The other day the staff was sitting around enjoying a nutritious lunch at the local carbo palace when the subject came up, as it always does: "I like that car better than that car!" There's no way this discussion is going anywhere but down, and eventually ends with an insulting comment or two about the other guy's taste in cars. Let there be no mistaking that each staff member has his own opinion of what's cool and what's not.
For starters, we have Tech Editor Ron Ceridono, who is a dyed-in-the-wool old-time rodder who believes in the traditional-style car and the fact that you should be doing your own work. He isn't a great fan of the trailer unless it is to "drag home" the next project. While I tend to be a bit more forgiving, I can see his point. Our hobby has gone from the days when a hot rodder would due diligence and eventually build his own car, to modern times where more and more rodders are prone to buying, rather than building, their own cars. That's not to say rodders still don't build their own cars and do a great deal of the work themselves, but times have changed.
Let me explain. Back in the '50s (and before), but during the postwar era of rodding, all of us made the best with what we had or could fabricate. In the early days, having a garage full of friends with many and varied talents was truly a blessing. As we moved through the '60s (and lived along side the birth of the musclecar era) fiberglass bodies began to make building a hot rod just a bit easier. (Both Poli-Form and Wescott's Auto Restyling have been around since the '60s.) It wasn't until the mid- to late-'70s that manufactured street rod components truly accounted for the proliferation of hot rodding and hot rodders into the industry we now refer to as "street rodding." Companies like Pete & Jake's Hot Rod Parts, Super Bell, The Deuce Factory, Total Performance, Total Cost Involved, et al, allowed all of us to have choices that otherwise didn't exist. (Someday I will tell you the story of why STREET RODDER is named STREET RODDER and not Street Rod, and why the Street Rod Nationals aren't titled the Hot Rod Nationals, and why we are referred to by many as "street rodders" and not "hot rodders.")
It was the '80s when we began to see rodders arrive on the scene who were "cut from a different cloth" than earlier rodders. Many of today's rodders have enjoyed the benefits of an industry that was already in place, allowing them to build (or have built) their street rod. Generally speaking, these cars have turned out to be far more sophisticated than hot rods from earlier decades and possess the ability to be much more reliable--if driven.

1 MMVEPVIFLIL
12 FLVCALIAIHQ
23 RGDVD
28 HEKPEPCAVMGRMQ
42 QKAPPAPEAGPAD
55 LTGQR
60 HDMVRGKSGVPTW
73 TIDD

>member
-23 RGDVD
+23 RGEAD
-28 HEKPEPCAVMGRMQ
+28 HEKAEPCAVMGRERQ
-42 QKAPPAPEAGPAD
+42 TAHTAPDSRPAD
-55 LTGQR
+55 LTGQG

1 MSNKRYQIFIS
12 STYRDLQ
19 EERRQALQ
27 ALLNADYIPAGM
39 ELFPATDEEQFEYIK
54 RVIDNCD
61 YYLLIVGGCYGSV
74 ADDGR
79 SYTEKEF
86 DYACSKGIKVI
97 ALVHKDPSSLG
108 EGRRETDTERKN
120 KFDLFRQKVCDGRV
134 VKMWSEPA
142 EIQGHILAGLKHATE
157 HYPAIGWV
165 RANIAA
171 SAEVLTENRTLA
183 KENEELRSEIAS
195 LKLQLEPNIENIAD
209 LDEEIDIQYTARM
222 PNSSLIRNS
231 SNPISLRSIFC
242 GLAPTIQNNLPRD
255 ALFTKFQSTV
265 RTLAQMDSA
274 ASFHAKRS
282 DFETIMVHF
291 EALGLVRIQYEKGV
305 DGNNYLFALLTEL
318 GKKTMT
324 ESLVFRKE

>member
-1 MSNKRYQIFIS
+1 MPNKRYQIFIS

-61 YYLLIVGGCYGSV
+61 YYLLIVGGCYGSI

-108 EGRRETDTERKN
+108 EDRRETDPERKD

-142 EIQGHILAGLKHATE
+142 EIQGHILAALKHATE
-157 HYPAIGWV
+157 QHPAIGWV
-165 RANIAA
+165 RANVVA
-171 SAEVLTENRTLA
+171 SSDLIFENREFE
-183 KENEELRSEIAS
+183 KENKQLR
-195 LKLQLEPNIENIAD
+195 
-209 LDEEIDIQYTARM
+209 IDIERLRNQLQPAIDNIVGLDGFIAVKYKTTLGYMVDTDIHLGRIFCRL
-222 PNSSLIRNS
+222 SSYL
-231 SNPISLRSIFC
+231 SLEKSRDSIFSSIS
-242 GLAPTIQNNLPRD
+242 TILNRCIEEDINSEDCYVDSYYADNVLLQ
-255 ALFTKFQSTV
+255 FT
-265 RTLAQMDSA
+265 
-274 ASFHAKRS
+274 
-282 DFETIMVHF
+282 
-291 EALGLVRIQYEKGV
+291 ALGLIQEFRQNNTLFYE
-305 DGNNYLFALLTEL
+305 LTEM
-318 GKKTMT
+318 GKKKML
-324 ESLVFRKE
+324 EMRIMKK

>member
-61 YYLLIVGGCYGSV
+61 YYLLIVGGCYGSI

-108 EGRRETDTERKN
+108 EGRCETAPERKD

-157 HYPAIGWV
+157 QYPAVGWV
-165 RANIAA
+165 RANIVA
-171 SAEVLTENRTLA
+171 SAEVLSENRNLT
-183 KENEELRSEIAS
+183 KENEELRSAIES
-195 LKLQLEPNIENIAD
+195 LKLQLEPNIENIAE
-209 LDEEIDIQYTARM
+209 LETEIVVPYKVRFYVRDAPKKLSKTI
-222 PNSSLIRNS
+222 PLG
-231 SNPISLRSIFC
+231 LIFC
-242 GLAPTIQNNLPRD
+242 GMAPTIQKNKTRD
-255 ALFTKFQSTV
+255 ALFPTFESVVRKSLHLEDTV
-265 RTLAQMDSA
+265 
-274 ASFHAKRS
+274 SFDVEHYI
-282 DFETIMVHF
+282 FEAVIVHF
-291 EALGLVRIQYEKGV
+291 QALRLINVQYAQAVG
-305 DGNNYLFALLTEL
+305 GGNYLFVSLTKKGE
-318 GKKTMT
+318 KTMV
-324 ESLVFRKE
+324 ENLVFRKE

But something fundamental has changed. Remember when I mentioned trailers earlier? While they have their place, they have become a much-talked-about, and highly visible demarcation line between what makes up a hot rodder versus a street rodder. Again, I have noticed over the years that trailers have gone from a tool of necessity to a luxury item. Have I ever used a trailer to make my life easier? You bet. Have I ever used a trailer to get my car to an event? You bet. OK, now that I have the self-incriminating evidence out of the way, let me give you my opinion on trailering to a car show.
I should clarify that trailers are the norm rather than the exception when it comes to the indoor car show season. Given the nature of the competition of an indoor car show, it makes sense you would try and keep the car as pristine as possible while en route from home to an indoor show. Oh yes, the indoor season is primarily during the winter months, further complicating the situation.
But let's talk about the outdoor or rod run season, which generally runs from April through the end of September, with a few events finding their way into early November. Come on, do you really need a trailer? Hell, it is going to rain at least one day at virtually any event held east of Barstow, California, during the outdoor season! Drive the damn thing. Today's street rods are truly well built (as a whole) with components that have proven themselves over time and miles. (Just look at the PPG / STREET RODDER Road Tour in its 10th year--we have proven the parts work and will last.)
I must admit I find myself a bit disappointed that guys trailer their cars to events in ever-increasing numbers. While the vast majority of cars at any rod run have and will always be driven, I realize there are times when trailering makes it possible to attend, whereas driving would make it impossible.
I have just finished attending both the Goodguys Indy and Columbus events and the disturbing (according to me) trend I see is that the level of car quality is skyrocketing (good), but so are the numbers of trailers (not good). I looked at motorcoaches and trailer combinations that cost more than my house. I am all for being comfortable, but I find it disheartening that more and more rodders are depriving themselves of the true value of owning a street rod--the experience is in the drive.
I guess the fundamental question is: Are you driving your car to enjoy it or are you trailering your car because you want to win trophies? That's a tough question to honestly answer. There can be little doubt each of us has the right to do so as we see fit. I just find it disappointing that more of us are becoming focused on winning a $10 trophy. Guys are spending hundreds of thousands, and sometimes millions, of dollars just to be the "last guy standing." I have no right to tell a guy how to spend his money or what kind of car to have; I just know that the guys who "get it" are more fun. OK, I have thrown the gauntlet down; let the arrows begin to fly.